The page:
Changing Course During the Pandemic and What That Means During Normal Times

If your passion is photographing railroad operations, chances are the COVID-19 pandemic that intensified a year ago this month and changed life as we had known it hasn’t stopped you from photographing trains.

It did likely change what trains you photographed and where, whether slightly or greatly.

Such was the case with Dave Beach, who showed during a program presented virtually to the Forest City Division of the Railroad Enthusiasts last week how he spent 2020.

The program title said it all in that it was a different type of year. That didn’t mean it had to be a less rewarding year.

Beach has traveled throughout the United States for decades to capture trains in action. He was aided in that quest in part because his job sometimes required him to travel.

But in 2020, Beach, like millions of other Americans, was forced to work from home and work-related travel halted as did the vacation oriented travel he had expected to do.

He quickly realized he could use the situation to his advantage to focus on railroad operations that he had seldom paid attention to over the years.

Most of these were in his backyard in Northeast Ohio.

How Beach reacted to the pandemic offers object lessons on being nimble and creative in shifting your photo strategy when an unexpected adverse situation arises that forces you to drop your original plans.

It is a matter of making the best of the opportunities you have, some of which might not be obvious. This could require a change in thinking.

For example, rather than taking a week of vacation here and there, Beach took a day off here and there and used that time to make day trips.

One of those involved spending all day traveling around Cleveland to photograph locals and transfer runs of Norfolk Southern.

These were trains that Beach had seldom been able to photograph because they often operated on weekdays when he would otherwise be in the office.

He also kept a watch on social media sites and would get away for a couple hours if he saw, for example, that something was running on the Wheeling & Lake Erie.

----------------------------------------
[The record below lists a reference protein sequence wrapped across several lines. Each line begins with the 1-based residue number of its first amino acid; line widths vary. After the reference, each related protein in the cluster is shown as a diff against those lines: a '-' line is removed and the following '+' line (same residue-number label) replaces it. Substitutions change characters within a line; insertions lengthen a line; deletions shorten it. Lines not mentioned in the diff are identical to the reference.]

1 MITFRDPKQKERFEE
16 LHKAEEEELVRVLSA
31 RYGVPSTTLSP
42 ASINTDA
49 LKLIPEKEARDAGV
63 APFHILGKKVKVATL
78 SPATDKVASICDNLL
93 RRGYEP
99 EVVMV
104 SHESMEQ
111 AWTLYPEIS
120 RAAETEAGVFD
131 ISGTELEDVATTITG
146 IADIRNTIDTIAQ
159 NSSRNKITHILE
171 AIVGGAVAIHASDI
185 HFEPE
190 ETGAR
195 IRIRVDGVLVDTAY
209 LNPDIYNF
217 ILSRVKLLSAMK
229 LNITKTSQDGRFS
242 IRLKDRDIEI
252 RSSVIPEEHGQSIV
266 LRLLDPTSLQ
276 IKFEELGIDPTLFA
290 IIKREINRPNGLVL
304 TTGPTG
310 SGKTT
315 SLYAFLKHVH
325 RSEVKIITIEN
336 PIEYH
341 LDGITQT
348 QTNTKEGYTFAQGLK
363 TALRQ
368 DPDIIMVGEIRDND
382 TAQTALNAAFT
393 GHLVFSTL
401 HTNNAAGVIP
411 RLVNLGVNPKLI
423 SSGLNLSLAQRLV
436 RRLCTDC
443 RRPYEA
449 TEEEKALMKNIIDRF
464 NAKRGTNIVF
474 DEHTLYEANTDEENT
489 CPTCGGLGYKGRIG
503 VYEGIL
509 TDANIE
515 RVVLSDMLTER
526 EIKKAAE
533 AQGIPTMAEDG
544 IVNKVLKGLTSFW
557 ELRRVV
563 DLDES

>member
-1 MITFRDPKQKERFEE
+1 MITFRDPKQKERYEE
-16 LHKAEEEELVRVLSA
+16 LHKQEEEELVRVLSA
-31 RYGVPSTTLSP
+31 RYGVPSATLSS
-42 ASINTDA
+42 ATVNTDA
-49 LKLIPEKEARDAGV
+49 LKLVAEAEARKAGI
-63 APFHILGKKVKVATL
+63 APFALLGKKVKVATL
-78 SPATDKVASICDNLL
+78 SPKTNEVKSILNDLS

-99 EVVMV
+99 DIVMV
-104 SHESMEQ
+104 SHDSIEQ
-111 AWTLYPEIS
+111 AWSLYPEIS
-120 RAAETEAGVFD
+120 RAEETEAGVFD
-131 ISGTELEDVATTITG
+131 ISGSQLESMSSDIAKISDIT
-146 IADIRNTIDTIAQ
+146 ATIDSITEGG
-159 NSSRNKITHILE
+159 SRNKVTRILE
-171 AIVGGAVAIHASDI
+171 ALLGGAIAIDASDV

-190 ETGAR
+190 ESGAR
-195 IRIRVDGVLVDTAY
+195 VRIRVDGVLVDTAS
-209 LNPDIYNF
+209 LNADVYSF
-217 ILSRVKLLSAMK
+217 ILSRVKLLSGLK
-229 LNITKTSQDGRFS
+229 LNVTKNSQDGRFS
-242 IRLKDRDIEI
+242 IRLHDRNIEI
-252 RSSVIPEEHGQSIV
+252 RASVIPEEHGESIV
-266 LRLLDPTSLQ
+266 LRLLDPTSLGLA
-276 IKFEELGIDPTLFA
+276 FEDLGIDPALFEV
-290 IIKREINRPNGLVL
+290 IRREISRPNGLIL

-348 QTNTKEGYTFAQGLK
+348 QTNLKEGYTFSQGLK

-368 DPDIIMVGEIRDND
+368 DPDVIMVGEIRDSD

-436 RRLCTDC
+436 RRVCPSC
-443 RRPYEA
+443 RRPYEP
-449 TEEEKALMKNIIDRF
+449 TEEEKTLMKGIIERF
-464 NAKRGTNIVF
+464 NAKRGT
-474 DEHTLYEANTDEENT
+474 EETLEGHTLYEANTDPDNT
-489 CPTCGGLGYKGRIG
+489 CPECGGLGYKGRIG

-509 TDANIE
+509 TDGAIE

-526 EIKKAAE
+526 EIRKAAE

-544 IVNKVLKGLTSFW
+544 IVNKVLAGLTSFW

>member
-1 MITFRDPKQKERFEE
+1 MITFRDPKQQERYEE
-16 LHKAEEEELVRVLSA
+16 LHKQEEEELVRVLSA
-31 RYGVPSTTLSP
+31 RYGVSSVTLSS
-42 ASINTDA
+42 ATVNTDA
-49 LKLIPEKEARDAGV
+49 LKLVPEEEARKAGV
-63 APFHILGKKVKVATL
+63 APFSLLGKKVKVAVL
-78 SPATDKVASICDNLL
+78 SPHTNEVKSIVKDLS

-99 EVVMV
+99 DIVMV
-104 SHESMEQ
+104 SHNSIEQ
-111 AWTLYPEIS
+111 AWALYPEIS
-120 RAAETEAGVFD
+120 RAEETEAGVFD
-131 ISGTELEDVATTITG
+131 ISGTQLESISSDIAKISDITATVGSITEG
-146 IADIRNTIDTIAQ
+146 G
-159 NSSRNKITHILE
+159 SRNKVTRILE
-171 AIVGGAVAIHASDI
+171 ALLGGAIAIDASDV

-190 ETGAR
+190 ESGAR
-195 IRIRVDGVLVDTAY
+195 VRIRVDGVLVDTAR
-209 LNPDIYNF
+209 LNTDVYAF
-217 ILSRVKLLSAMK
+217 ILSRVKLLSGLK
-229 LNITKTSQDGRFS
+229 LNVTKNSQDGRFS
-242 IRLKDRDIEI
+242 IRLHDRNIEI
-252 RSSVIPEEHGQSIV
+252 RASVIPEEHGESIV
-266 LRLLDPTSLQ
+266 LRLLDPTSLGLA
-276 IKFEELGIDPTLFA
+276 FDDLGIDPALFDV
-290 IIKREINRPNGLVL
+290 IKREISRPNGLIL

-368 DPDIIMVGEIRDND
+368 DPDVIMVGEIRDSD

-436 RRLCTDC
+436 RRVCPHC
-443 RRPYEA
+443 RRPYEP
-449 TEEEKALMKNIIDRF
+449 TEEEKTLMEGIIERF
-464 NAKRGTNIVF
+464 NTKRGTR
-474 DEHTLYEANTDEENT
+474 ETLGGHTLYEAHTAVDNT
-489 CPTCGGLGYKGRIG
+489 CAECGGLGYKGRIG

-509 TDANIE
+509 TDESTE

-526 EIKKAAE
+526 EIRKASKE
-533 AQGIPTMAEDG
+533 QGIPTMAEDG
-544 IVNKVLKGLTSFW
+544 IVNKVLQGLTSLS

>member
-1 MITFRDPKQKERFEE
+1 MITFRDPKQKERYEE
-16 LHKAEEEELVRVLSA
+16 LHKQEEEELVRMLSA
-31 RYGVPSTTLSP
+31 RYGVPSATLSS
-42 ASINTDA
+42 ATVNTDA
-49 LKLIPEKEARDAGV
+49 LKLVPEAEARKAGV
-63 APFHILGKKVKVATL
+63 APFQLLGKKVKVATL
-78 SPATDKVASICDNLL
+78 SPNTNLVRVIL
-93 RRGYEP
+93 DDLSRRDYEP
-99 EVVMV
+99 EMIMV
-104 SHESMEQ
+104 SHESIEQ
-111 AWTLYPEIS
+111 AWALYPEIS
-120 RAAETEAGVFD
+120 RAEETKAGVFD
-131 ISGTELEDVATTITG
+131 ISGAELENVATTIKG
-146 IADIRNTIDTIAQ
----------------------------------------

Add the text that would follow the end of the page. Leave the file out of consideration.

Beach’s parents live in an assisted living facility in Massillon and he would keep his scanner on when going to visit them and/or running errands on their behalf.

Some of the trains he photographed he learned were on the road by listening to his scanner while, say, going to the drug store.

You might remember his father, John Beach, who was an accomplished photographer in his own right and a longtime member of the Akron Railroad Club.

Dave Beach also worked on photo projects throughout the year, notably making repeat visits to two regional rail operations he had paid scant attention to until 2020: The Ashland Railway and the former Bessemer & Lake Erie.

One day he drove down to Marietta and spent the day chasing the Belpre Industrial Parkersburg Railroad, a relatively new operation that took over some CSX trackage in far southern Ohio.

In the case of the Ashland, he learned its operating patterns, but sometimes that meant finding a place to sit for awhile until one of its trains came out of the yard in Mansfield and headed for either Ashland or Willard.

Although he scored several hits, the year also brought some misses because there can be a certain unpredictability to railroad operations.

What struck me about Beach’s program is how deft you can be even during adverse circumstances that seem to be limiting if not preventing you from doing that you would have done otherwise.

There can be rewards in that, particularly in focusing on nearby operations that you’ve ignored if not taken for granted over the years.

But it takes commitment, some creativity and patience. The approach that Beach took during the pandemic can be applied to more normal times when you get tired of the doing the same old, same old.

There will always be something out there to go get that you’ve overlooked or ignored in the past. It’s just a matter of doing it.

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